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RE: Grade @ Anchor Bolts

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Nels-
I guess my word picture was a little obscure.  What I meant was the tension
reinforcement yielding would act to redistribute the load to the various
nuts on the all-thread.  It would seem that the ductility you would get from
this would approximately balance the loads to each of the nuts you spaced at
8" o.c.  The all-thread would need to be sized to remain elastic at yield of
the rebar.  Strain compatibility would mean that the actual yield
deformation would be small in the rebar since the all-thread remains elastic
and the vertical strains would need to be nearly the same.  Also, it is
desirable if the yield strength of the all-thread is above the yield of the
rebar (may not be easily achievable with Grade 60 rebar). I agree that it is
not a good idea to yield the all-thread if you can yield a more ductile
element first.  However, I would consider yielding the all-threaded in
preference to developing a shear cone failure in the block and grout.
Regards,
Bill Cain,  S.E.
Oakland CA

	-----Original Message-----
	From:	Nels Roselund [SMTP:n.roselund(--nospam--at)worldnet.att.net]
	Sent:	Monday, August 21, 2000 9:42 AM
	To:	seaint(--nospam--at)seaint.org
	Subject:	Re: Grade @ Anchor Bolts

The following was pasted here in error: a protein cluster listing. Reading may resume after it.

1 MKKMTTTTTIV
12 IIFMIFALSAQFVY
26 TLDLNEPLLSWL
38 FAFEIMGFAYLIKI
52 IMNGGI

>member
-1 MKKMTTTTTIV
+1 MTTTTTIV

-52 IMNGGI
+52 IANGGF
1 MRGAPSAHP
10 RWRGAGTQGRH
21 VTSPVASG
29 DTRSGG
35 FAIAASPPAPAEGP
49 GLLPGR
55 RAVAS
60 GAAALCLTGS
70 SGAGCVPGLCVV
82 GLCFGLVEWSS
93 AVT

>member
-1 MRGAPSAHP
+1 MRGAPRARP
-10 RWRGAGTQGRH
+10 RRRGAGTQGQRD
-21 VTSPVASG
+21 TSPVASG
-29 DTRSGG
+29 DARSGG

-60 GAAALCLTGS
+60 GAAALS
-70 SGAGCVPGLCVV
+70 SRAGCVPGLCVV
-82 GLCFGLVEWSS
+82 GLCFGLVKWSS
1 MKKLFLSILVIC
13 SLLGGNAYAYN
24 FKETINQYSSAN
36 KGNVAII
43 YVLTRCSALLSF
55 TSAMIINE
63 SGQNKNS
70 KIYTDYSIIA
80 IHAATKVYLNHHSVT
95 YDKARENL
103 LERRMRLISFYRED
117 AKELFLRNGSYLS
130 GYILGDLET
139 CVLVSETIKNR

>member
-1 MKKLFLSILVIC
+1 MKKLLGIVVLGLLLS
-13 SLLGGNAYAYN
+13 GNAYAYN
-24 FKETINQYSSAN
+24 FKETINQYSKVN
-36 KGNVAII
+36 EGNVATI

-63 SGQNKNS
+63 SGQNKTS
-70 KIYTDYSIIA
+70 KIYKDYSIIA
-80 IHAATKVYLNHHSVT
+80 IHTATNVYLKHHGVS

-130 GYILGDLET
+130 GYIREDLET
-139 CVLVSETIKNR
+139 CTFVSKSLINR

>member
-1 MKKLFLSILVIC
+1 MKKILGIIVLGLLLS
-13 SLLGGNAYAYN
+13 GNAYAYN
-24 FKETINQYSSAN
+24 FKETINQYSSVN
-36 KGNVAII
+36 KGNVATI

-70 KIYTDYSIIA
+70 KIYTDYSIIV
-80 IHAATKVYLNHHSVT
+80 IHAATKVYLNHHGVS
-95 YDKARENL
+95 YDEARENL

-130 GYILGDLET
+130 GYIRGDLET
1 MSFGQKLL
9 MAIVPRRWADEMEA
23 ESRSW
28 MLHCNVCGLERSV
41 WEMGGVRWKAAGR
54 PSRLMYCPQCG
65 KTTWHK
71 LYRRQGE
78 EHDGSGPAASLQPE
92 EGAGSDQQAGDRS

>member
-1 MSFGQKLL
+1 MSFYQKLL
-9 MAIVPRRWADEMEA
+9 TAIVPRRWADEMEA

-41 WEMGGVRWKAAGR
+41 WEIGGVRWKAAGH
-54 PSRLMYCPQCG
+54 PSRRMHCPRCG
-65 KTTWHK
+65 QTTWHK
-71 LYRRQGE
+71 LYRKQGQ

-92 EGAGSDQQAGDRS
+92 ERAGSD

Bill,

	Yes, the detail I used was an all-thread rod with spaced nuts (8"
spacing).
	The rod was extended vertically into the wall with the intention of
	developing its tension load into the adjacent tension reinforcement.
My
	thought was to make the load transfer relatively local and direct
rather
	than from a single zone at the bottom of the rod.

	I'm not picturing what you mean about yielding of the vertical steel
with
	multiple bolt installations.  I don't like the idea of designing a
threaded
	rod to yield.  Yield in a threaded rod can only occur at the bases
of the
	threads -- it can't be uniformly distributed over a length of the
rod --
	that seems likely to be a brittle condition.

	Nels Roselund
	Structural Engineer

	-----Original Message-----
	From: Cain, William <bcain(--nospam--at)ebmud.com>

	>Unless you are relying on yielding of the vertical steel with
multiple bolt
	>installations, I would be careful of a multiple nut configuration
(assuming
	>you mean they are spaced so that the cones don't overlap
vertically) since
	>the failure of a grouted concrete block wall shear cone would be a
brittle
	>failure.  If there is sufficient vertical steel, such a detail
might be
	o.k.
	>
	>Regards,
	>Bill Cain, S.E.
	>Oakland CA
	>
	>



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